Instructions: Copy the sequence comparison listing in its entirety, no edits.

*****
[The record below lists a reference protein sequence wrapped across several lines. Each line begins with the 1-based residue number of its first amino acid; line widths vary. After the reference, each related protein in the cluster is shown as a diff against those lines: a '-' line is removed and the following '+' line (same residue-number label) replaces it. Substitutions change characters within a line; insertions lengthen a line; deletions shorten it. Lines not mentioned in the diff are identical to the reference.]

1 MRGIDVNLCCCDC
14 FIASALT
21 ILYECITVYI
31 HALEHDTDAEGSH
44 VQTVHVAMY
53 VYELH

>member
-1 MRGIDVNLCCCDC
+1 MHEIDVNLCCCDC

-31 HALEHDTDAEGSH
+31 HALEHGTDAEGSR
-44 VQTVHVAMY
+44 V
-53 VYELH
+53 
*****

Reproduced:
[The record below lists a reference protein sequence wrapped across several lines. Each line begins with the 1-based residue number of its first amino acid; line widths vary. After the reference, each related protein in the cluster is shown as a diff against those lines: a '-' line is removed and the following '+' line (same residue-number label) replaces it. Substitutions change characters within a line; insertions lengthen a line; deletions shorten it. Lines not mentioned in the diff are identical to the reference.]

1 MRGIDVNLCCCDC
14 FIASALT
21 ILYECITVYI
31 HALEHDTDAEGSH
44 VQTVHVAMY
53 VYELH

>member
-1 MRGIDVNLCCCDC
+1 MHEIDVNLCCCDC

-31 HALEHDTDAEGSH
+31 HALEHGTDAEGSR
-44 VQTVHVAMY
+44 V
-53 VYELH
+53 